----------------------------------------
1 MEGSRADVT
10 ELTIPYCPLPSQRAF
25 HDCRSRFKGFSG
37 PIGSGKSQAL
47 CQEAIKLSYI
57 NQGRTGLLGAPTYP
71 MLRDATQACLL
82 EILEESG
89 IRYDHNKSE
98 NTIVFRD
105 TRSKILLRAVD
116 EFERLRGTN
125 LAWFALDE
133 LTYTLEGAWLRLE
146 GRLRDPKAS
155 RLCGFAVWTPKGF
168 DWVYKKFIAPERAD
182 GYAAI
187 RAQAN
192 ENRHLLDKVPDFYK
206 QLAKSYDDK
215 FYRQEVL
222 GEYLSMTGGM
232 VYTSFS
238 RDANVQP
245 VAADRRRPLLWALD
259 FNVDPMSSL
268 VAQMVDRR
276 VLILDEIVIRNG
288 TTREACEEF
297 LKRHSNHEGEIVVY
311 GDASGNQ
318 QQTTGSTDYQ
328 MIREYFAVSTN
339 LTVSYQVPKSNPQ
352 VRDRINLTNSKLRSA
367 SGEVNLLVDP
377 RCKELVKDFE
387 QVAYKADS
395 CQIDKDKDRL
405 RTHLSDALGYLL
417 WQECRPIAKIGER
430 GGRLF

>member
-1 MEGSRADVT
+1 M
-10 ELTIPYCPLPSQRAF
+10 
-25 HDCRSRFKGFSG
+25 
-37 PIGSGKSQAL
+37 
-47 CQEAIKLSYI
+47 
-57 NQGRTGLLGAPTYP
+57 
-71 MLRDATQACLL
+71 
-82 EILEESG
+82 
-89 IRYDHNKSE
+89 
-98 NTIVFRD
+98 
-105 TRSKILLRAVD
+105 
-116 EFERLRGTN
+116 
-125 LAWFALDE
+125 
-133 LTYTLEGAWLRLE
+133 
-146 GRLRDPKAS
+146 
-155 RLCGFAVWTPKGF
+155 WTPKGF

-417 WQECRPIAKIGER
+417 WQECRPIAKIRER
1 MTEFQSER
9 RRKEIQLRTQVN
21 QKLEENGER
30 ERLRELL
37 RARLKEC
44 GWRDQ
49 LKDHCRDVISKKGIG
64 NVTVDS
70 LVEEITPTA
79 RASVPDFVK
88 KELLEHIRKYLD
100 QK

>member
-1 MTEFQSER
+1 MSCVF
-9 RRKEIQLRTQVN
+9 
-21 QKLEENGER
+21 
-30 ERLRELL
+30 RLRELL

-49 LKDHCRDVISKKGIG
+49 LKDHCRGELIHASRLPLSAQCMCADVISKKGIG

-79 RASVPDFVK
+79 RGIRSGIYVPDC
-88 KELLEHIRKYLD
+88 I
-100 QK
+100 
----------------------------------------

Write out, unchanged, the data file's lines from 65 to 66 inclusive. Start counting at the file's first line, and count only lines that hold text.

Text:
-105 TRSKILLRAVD
+105 